xii Preface

Why am I earnestly concerned with such ridiculously simple

questions? Why do I believe that the answers are important for

our understanding of mathematics as a whole?

We cannot seriously discuss mathemati-

cal thinking without taking into account

the limitations of our brains.

In this book, I argue that we can-

not seriously discuss mathematical

thinking without taking into account

the limitations of the information-

processing capacity of our brains. In

our conscious and totally controlled

reasoning we can process about 16

bits per second. In activities related

to mathematics this miserable bit rate is further reduced to 12

bits per second in the addition of decimal numbers and to 3 bits in

counting individual objects. Meanwhile the visual processing mod-

ule of our brains

[211, pp. 138 and 143].) We can handle complex mathematical con-

structions only because we repeatedly compress them until we re-

duce a whole theory to a few symbols which we can then treat as

something simple, also because we encapsulate potentially infinite

mathematical processes, turning them into finite objects, which we

then manipulate on a par with other much simpler objects. On the

other hand, we are lucky to have some mathematical capacities di-

rectly wired into the powerful subconscious modules of our brains

responsible for visual and speech processing and powered by these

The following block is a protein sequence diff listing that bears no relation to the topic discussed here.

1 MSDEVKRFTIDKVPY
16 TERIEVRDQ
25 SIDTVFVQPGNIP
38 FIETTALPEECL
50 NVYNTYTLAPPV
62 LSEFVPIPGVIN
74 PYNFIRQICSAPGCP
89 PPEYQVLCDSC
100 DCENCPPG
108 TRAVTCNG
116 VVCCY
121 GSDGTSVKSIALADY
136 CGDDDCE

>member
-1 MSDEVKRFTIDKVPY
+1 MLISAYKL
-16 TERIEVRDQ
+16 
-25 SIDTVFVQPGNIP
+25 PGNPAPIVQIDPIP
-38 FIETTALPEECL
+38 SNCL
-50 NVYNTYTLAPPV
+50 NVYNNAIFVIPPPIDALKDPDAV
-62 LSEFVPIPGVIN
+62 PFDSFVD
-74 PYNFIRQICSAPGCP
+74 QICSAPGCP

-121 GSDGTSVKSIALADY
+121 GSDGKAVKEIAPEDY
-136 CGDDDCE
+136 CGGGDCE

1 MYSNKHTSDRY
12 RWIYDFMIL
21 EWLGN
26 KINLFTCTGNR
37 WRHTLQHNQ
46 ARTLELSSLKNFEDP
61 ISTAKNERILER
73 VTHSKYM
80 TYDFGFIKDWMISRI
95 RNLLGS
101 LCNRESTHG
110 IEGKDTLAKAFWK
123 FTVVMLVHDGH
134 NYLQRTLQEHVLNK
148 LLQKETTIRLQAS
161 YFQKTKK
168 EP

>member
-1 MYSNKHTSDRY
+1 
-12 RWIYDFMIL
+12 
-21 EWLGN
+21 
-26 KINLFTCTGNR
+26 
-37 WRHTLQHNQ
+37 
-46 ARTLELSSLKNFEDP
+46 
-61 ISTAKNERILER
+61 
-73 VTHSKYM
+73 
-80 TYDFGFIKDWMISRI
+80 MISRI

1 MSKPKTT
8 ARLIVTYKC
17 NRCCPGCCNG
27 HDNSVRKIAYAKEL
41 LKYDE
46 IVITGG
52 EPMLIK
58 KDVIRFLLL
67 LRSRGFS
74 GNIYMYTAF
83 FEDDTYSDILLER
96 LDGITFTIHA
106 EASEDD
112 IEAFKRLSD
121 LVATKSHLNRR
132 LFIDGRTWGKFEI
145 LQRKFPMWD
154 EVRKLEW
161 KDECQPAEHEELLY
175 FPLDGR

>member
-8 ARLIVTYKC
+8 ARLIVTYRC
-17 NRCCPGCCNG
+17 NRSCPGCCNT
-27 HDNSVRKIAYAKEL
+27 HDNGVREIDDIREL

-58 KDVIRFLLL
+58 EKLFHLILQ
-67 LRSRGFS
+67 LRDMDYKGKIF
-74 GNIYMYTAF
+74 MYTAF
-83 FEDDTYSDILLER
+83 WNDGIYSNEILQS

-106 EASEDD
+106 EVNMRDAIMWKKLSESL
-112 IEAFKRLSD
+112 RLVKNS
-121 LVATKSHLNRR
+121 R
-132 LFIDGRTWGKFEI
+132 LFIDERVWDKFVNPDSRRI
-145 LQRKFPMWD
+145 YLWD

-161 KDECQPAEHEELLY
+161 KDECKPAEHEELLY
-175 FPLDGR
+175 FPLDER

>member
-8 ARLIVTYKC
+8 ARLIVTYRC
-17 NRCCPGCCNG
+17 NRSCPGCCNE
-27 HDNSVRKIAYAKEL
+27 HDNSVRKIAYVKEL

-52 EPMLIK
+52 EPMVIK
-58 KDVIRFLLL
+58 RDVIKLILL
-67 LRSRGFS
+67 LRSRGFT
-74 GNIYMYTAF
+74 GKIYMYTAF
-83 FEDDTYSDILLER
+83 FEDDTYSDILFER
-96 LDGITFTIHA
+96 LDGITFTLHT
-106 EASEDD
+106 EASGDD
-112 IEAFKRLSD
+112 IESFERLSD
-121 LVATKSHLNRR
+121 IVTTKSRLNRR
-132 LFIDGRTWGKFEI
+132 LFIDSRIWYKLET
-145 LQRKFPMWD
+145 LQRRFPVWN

enormous machines.

As you will see, I pay special attention to order, symmetry, and

parsing (that is, bracketing of a string of symbols) as prominent

examples of atomic mathematical concepts or processes. I put such

“atomic particles” of mathematics at the focus of the study. My po-

sition is diametrically opposite to that of Martin Krieger who said

in his recent book Doing Mathematics [61] that he aimed at

a description of some of the work that mathematicians

do, employing modern and sophisticated examples.

Unlike Krieger, I write about “simple things”. However, I freely

use examples from modern mathematical research, and my un-

derstanding of “simple” is not confined to the elementary-school

classroom. I hope that a professional mathematician will find in

the book sufficient non-trivial mathematical material.

The book inevitably asks the question, “How does the mathe-

matical brain work?” I try to reflect on the explosive development

of mathematical cognition, an emerging branch of neurophysiology

which purports to locate structures and processes in the human

brain responsible for mathematical thinking [159, 171]. However, I

am not a cognitive psychologist; I write about the cognitive mech-

anisms of mathematical thinking from the position of a practicing

(See easily handles 10,000,000 bits per second!